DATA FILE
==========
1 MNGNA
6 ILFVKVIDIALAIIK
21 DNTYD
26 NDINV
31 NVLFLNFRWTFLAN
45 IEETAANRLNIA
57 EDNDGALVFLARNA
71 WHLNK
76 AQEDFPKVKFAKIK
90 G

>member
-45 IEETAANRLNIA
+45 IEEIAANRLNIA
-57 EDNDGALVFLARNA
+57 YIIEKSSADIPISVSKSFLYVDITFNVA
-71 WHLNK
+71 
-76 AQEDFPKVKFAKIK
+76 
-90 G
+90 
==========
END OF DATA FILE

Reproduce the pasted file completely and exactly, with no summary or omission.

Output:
1 MNGNA
6 ILFVKVIDIALAIIK
21 DNTYD
26 NDINV
31 NVLFLNFRWTFLAN
45 IEETAANRLNIA
57 EDNDGALVFLARNA
71 WHLNK
76 AQEDFPKVKFAKIK
90 G

>member
-45 IEETAANRLNIA
+45 IEEIAANRLNIA
-57 EDNDGALVFLARNA
+57 YIIEKSSADIPISVSKSFLYVDITFNVA
-71 WHLNK
+71 
-76 AQEDFPKVKFAKIK
+76 
-90 G
+90 